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Let your manners speak for you
Life isn’t always about bigger, faster, better.
There is a subtle quality in silence. There is so much you give away just by being. Listening, being attentive. You don’t have to show off. Some people try to make up what they lack in manners by being erratic or even rude. Manners is what allows us to co-exist in society. I can’t imagine a place or a time without them.
We seemingly find that educated people have manners, but that isn’t the rule. Sometimes people that have received schooling feel that they have an earned right to be arrogant. The same people are the ones who start wars to kill thousands of people in the name of peace.
There is a lot to be said about manners but the most striking observation is that manners are taught and practised daily. You can’t buy manners. You start very young, learning from your family and you environment what constitutes good manners and what is acceptable. There are cultural differences at play here but for the most part, you environment will define you.
Manners are the what separates us from cannibals, not animals. Animals have manners too. Manners are part of the first impressions we get of someone we meet. It reveals so much about their belief system, their worries, fears and what they have been through. It also shows what are their values and priorities.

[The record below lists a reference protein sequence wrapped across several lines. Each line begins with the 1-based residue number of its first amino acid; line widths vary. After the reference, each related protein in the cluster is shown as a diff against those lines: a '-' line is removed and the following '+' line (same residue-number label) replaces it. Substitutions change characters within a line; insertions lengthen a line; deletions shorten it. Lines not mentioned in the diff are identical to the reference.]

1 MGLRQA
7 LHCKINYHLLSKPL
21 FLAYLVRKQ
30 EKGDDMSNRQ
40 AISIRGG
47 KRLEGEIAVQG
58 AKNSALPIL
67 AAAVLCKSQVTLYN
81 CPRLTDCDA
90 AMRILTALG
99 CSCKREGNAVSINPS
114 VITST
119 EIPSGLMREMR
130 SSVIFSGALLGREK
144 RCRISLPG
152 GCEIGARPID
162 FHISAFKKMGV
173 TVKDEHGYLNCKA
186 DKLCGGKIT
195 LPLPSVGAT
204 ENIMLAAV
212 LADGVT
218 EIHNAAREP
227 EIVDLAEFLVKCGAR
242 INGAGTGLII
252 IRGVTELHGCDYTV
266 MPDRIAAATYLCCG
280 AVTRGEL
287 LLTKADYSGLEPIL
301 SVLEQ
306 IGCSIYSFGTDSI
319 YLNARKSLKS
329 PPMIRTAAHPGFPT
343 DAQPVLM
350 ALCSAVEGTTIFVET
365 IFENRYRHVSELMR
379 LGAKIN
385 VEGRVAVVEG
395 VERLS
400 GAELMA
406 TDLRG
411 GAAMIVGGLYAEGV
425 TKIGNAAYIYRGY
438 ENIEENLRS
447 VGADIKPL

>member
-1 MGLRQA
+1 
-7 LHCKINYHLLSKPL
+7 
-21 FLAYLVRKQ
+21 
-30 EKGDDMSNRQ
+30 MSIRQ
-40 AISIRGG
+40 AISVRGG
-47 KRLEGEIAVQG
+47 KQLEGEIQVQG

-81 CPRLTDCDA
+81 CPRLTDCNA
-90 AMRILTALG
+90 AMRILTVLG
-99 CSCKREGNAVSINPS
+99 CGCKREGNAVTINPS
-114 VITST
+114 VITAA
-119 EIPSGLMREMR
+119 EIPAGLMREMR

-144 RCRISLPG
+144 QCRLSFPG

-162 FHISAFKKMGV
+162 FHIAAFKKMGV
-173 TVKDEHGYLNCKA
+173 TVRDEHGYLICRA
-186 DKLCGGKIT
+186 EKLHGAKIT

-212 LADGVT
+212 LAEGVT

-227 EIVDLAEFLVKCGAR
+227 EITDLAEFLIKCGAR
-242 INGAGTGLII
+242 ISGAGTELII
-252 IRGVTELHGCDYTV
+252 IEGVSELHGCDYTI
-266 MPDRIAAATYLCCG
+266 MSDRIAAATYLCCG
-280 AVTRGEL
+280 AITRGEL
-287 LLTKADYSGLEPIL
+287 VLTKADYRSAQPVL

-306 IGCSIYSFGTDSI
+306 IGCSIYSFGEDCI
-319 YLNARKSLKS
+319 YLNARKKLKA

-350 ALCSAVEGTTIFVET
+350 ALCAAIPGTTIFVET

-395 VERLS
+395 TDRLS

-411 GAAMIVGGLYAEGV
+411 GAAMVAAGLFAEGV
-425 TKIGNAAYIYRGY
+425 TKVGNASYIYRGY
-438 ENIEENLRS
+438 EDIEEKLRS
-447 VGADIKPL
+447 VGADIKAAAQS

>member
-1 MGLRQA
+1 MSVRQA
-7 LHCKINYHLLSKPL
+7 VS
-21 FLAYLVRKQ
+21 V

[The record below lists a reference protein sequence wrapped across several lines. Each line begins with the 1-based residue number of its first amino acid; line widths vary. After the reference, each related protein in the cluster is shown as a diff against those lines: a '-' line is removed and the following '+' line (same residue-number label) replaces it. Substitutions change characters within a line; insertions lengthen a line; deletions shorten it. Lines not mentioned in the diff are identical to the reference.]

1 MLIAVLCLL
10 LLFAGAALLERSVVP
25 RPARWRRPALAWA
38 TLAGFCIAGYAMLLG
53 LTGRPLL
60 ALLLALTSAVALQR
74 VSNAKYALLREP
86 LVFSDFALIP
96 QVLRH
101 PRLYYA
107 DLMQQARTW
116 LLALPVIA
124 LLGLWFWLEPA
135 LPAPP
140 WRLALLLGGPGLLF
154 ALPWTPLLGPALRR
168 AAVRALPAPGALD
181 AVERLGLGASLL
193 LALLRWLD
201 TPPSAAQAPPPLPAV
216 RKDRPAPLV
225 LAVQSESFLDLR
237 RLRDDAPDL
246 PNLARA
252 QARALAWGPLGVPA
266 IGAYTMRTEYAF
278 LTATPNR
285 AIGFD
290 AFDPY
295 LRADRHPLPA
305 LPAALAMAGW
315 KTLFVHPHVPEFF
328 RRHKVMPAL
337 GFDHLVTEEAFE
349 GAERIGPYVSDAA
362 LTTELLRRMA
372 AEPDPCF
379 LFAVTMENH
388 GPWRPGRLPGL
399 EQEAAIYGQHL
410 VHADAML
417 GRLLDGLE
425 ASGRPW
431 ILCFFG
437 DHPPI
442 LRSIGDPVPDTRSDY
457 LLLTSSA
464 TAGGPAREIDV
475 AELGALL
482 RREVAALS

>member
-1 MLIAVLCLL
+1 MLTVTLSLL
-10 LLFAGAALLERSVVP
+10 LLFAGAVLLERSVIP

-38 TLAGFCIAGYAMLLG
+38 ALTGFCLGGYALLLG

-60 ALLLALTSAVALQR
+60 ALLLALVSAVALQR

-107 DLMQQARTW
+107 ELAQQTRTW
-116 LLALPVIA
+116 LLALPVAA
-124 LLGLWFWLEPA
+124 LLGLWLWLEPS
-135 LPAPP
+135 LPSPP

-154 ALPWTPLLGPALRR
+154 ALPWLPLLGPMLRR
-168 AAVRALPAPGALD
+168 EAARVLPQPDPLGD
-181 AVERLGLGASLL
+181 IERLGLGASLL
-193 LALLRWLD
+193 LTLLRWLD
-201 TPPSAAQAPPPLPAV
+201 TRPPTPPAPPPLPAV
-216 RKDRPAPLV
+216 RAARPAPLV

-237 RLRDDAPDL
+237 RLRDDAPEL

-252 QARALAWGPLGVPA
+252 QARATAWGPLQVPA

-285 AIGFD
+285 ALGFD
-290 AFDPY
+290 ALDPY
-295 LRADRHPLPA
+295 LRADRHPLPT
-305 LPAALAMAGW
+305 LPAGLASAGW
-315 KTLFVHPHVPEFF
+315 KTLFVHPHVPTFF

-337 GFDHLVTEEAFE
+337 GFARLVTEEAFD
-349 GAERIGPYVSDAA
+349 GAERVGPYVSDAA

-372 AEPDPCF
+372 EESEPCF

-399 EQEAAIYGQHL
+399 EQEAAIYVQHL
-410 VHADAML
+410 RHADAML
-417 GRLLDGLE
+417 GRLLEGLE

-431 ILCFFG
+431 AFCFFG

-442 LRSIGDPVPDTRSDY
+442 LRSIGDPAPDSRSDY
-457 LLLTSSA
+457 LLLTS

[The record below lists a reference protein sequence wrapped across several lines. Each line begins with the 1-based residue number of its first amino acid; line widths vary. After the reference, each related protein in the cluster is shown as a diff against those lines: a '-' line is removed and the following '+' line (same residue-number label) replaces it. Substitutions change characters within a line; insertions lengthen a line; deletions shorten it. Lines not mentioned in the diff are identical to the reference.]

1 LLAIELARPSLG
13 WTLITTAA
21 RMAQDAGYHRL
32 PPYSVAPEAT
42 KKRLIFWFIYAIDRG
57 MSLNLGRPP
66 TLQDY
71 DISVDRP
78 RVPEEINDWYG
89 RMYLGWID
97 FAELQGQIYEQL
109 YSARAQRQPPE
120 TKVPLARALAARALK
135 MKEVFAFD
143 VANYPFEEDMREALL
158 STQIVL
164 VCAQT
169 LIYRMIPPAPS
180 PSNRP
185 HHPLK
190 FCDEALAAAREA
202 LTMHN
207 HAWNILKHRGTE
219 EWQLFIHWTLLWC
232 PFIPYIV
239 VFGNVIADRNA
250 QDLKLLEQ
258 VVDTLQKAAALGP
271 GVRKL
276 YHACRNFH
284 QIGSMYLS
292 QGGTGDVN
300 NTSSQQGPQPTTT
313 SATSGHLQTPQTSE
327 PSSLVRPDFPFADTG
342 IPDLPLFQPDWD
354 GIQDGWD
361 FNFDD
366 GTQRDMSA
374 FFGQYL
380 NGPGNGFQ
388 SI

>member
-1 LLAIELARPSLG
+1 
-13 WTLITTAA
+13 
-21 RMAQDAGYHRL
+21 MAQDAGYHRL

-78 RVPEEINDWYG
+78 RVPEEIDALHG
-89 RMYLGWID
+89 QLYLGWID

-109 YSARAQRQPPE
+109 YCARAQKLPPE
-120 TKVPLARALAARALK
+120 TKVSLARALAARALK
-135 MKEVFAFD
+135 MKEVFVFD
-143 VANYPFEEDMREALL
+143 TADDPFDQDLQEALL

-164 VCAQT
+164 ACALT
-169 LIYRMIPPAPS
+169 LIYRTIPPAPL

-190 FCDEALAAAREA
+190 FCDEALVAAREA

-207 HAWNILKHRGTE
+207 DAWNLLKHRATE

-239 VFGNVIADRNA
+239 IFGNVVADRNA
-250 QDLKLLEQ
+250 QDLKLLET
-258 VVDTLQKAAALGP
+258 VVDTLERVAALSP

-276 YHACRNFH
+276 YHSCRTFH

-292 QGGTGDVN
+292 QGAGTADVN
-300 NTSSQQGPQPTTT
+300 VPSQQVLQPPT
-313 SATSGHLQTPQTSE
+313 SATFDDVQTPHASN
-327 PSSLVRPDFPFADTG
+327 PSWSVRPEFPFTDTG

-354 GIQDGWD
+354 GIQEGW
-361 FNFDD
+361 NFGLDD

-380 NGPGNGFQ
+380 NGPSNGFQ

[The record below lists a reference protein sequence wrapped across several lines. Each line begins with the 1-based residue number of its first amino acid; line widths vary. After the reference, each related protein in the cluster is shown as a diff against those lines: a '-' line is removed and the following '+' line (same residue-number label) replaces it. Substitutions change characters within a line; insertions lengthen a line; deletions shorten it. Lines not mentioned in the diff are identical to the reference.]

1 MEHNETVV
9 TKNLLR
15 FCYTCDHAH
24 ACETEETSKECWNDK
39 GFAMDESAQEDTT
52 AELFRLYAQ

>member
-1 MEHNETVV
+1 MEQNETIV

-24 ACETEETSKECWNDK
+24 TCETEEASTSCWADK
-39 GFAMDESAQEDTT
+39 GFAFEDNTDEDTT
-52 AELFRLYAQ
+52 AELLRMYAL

You can tell if someone is a narcissist and self-centred even before they speak. It is amazing how we don’t pay any attention to what we project to others through our behaviour. We are taught “good manners” from a young age and most certainly in school. It almost always revolve around being quiet, doing your job and not saying anything more than you have been asked.
Freedom of expression plays a role in how we develop manners. The how is somewhat debatable when the schooling establishment engineers into our brain, through repetition and scoring systems, an acceptable school of thought, that we translate later in life as justified behaviour. That drives us and develops our behaviours and mannerisms.
Concepts like, love, compassion, grace, active listening are low in the schooling system and thus instead instil us with a set of mannerisms equivalent of machine logic.
Life isn’t always about bigger, faster, better. We do need progress, otherwise we die, but reflection and meditation is our compass.
We need to educate ourselves beyond the schooling we have been subjected too, willingly or not. Continuous learning and knowing how to deduce knowledge from an abundance of information sources is a worthwhile goal.
Getting to know ourselves better and examining our behaviours and our manners and how they came to be is an important exercise.
Starting by observing our own inner monologue, as if we were an outside spectator, watching it on the theatre of our mind.
Be kind to yourself. Be grateful.
The past is in the past. No one is judging. Start fresh this moment.
Out with the old beliefs that don’t serve you anymore and in with the new insights about you.
We can’t contribute to others if we are empty inside.